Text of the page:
YES, ABSOLUTELY! Without any hesitation. Here are all the reasons I would recommend PeerJ:

  • It is a peer-reviewed journal with potentially multiple rounds of review.
  • It is a generalist journal in biology, medicine, and the environment with attractive metrics.
  • It is a young journal (2012) but is increasingly recognized and its readership is growing (1M / month).
  • PeerJ has a renowned editorial board including several Nobel Prize winners.
  • It is an Open Access journal that promotes a royalty-free philosophy for the democratization of science.
  • It is a journal that promotes good science rather than novelty and “fads”.
  • PeerJ also suggests a high degree of transparency to all participants in the publication process.
  • The speed of the 1st decision is also very interesting (30 days).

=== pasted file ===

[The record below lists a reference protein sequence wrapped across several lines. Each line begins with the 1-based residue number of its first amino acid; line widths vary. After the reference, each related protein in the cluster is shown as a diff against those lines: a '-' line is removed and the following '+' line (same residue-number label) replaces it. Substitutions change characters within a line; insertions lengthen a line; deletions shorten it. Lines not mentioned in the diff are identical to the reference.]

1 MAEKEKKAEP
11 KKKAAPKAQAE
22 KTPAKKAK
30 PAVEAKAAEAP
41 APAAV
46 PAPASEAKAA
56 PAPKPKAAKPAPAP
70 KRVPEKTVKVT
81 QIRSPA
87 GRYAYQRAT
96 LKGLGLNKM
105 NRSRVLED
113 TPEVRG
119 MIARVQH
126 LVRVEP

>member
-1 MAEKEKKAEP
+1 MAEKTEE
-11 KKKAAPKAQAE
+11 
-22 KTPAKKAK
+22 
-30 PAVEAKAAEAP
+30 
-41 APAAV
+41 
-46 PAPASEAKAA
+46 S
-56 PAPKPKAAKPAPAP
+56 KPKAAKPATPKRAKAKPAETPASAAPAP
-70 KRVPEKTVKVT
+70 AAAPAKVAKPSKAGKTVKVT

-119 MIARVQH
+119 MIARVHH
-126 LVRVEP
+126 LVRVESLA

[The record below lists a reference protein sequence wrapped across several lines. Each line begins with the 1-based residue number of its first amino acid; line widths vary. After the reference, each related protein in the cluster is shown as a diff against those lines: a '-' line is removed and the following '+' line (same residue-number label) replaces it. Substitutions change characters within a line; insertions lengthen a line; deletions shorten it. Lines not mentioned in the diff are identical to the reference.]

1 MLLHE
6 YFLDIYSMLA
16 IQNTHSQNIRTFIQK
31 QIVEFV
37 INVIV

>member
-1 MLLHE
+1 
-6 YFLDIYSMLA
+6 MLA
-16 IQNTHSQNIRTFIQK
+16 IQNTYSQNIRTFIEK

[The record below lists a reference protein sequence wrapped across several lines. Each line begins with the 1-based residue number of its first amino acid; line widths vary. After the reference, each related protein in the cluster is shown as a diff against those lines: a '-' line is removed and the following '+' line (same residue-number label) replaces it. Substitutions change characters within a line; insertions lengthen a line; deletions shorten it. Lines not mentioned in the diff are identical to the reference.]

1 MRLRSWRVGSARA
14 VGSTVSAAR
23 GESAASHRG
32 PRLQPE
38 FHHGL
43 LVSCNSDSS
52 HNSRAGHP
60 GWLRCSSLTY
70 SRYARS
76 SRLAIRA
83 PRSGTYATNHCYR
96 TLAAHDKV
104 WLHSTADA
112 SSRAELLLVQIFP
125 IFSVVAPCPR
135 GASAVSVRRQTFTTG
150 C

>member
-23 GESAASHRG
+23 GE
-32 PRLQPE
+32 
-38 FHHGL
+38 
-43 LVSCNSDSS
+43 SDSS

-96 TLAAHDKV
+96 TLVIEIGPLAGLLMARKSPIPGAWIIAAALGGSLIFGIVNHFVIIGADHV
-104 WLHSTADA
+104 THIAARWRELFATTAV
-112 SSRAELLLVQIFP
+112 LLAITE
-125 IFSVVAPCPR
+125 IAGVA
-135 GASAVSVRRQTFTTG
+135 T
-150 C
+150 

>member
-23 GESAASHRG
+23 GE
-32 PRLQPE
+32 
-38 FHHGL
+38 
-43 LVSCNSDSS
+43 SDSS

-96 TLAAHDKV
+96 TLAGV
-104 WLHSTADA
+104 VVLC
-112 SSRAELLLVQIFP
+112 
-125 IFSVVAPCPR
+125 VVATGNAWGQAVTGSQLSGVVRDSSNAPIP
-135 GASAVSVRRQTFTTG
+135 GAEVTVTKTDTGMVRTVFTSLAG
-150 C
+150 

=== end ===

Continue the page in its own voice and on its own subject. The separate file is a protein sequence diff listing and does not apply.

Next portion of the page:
• The submission platform is simple and user-friendly.
  • Submitting from a LaTeX platform facilitates the process when using this writing mode.
  • For a CEGEP researcher (or any other researcher with a small research budget), PeerJ offers very attractive prices (USD 1395$ or membership of USD 399$ per author… once in a lifetime!)
  • There is also a possibility to publish for free if you commit to reviewing.
  • There are also fewer format constraints on submission, no cover letter…, but a very interesting post-publication service for infographics, videos…
  • I recommend this journal to all my colleagues!

    A small portion of the nests monitored at Ile-Bonaventure-et-du-Rocher-Perce National Park © David Pelletier

    A northern gannet chick about one week old © Dévrig Bouillet